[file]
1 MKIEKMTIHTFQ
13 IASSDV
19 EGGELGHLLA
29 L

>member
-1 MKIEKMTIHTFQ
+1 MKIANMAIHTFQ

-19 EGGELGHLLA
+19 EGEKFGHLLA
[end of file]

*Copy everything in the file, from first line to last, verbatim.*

1 MKIEKMTIHTFQ
13 IASSDV
19 EGGELGHLLA
29 L

>member
-1 MKIEKMTIHTFQ
+1 MKIANMAIHTFQ

-19 EGGELGHLLA
+19 EGEKFGHLLA